VSTACK is a comparatively new function available in Excel 365 and Excel web. VSTACK dynamically piles arrays passed as arguments in the formula. VSTACK supports 3D-referencing and is the best function to use when trying to summarize multiple sheets into a single worksheet.
In this article, we will be discussing the arguments used in the VSTACK function and put it into application to see how it works nested with or without other functions in a formula.
Arguments Used in the VSTACK Function
VSTACK is used in the following format while constructing a formula:
- array1: The first array you wish to stack on top of the array.
- array2: The other arrays you wish to stack below the first arrow.
You can add up to 60 arguments inside the VSTACK function. It is mandatory for you to enter the first array while the remaining arrays are optional.
VSTACK in Application
VSTACK is a great alternative to copy-pasting data from other tables or worksheets. This is because VSTACK is dynamic and for any data you add or remove in the range, the function automatically updates the information.
Example 1: Merge Tables Inside a Worksheet Using VSTACK
In this spreadsheet, we have two data tables. Let’s merge these tables into one singular table that holds information from both of these arrays.
H3, I entered the VSTACK function in the following formula:
I will now use the format painter to copy the formatting I had applied in the tables I just merged.
Example 2: Merge Data in Multiple Worksheets Using VSTACK
Say you have a workbook with the sales data for the entire year. You can merge all of these data into one worksheet using the VSTACK function.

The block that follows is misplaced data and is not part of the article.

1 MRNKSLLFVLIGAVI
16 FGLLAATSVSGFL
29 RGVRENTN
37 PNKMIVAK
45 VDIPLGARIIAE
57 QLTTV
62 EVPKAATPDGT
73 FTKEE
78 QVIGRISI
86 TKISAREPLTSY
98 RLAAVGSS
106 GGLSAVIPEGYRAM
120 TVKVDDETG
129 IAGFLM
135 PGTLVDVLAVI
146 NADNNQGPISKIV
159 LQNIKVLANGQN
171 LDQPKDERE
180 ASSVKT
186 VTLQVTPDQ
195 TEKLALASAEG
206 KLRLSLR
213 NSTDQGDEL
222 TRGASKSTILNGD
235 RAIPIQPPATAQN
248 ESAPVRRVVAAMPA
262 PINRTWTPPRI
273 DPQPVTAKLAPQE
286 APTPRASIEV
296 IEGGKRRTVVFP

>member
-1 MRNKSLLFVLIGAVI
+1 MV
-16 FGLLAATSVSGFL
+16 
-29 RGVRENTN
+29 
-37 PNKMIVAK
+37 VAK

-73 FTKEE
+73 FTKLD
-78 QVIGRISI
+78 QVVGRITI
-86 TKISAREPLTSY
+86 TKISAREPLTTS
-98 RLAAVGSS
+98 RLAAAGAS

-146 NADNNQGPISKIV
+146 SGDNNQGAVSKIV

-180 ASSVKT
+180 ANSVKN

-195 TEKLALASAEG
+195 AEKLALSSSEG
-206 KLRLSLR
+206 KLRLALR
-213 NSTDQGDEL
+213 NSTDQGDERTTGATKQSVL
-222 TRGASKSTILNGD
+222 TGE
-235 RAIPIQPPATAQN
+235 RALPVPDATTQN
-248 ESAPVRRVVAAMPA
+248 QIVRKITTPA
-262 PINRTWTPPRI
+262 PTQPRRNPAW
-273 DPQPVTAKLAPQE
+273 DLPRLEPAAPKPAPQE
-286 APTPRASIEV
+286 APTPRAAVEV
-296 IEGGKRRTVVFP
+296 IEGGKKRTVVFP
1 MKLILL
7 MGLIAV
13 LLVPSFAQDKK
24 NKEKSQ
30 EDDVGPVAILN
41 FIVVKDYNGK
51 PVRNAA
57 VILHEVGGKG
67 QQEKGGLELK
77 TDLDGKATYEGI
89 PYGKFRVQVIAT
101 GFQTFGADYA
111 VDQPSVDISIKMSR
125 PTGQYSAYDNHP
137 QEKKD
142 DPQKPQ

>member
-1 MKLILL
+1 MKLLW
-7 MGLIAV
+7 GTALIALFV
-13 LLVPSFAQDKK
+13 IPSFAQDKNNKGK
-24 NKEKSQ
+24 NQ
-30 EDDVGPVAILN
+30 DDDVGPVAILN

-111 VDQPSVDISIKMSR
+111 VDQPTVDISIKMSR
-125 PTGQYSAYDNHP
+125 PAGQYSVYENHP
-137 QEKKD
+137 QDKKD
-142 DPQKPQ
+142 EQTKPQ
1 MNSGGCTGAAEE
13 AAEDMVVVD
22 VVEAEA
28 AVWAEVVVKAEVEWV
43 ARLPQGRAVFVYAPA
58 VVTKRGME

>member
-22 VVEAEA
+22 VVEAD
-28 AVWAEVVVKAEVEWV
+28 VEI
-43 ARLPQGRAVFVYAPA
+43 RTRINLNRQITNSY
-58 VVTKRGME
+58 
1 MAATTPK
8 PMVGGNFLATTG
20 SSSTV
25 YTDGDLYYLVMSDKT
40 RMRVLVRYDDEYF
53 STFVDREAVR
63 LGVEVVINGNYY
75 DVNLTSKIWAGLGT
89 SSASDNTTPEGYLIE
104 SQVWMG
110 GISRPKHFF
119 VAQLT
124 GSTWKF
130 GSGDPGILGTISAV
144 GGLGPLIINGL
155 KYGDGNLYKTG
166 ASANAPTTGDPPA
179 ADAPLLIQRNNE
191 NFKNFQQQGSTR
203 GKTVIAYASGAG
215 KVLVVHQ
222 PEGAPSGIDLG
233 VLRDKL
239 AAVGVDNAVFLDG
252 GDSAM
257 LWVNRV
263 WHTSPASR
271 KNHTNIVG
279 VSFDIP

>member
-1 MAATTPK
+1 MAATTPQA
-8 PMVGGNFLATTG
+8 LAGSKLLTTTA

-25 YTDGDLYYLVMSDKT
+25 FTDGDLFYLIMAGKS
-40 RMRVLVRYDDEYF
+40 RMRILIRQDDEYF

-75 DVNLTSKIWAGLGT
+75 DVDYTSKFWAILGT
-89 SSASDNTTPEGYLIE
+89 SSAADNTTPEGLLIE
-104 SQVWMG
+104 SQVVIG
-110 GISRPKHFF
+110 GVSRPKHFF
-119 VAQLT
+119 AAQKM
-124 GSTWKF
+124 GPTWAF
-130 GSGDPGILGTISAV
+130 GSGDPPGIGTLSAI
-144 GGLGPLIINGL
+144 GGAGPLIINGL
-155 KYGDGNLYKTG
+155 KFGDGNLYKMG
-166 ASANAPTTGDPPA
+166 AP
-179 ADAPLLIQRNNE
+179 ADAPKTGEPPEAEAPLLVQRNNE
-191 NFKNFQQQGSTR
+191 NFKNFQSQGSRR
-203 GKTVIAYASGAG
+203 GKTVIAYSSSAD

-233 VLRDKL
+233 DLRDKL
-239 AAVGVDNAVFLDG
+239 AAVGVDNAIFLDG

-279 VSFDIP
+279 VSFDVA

In the following spreadsheet, we will be using the VSTACK function to create a 3D reference to integrate data in these worksheets into one dynamically.
We first started by creating a new worksheet. In cell
A1, we entered the following formula:
I know, the formula looks HUGE! But don’t worry, we’ve just referenced 12 worksheets and the range we wish VSTACK to retrieve the data from. If you have a bigger data sheet to reference like this, hold on to the SHIFT key and select the worksheets you want to reference.
If you want to reference an entire workbook, hold down the SHIFT key and select the last workbook. However, do not do this if you’ve created a worksheet in the current workbook as it will create a circular reference, causing your formula to not work.
Example 3: Include Headers on the Stacked Data
You can include text headers on top of your stacked data. All you have to do is enter the data as a text array and then pass your ranges.
Let’s concatenate Array 1 and Array 2 into a single array. On top of these data, we will be giving three headers named, “Name”, “Address”, and “Status”.
In cell F2, we entered the following formula:
VSTACK will spill the data from the range
B10:D13 under our text headers.
Example 4: Nesting Functions with VSTACK
You can nest other functions using the VSTACK function. In my experience, I always nest VSTACK under the IFERROR function.
When VSTACK cannot find information in the given range, it results in an
#N/A error. There may be slots you’ve left empty to fill in the future, or there may be no data to put in the first place.
Errors never look good on a worksheet. Therefore, the IFERROR function comes in handy to give Excel an idea of what to enter if the formula results in any error. This is how you can incorporate the IFERROR function with VSTACK:
=IFERROR(VSTACK(range),(value if there’s an error))
Whatever you enter in the value if there’s an error section is the data Excel will return when you get an error.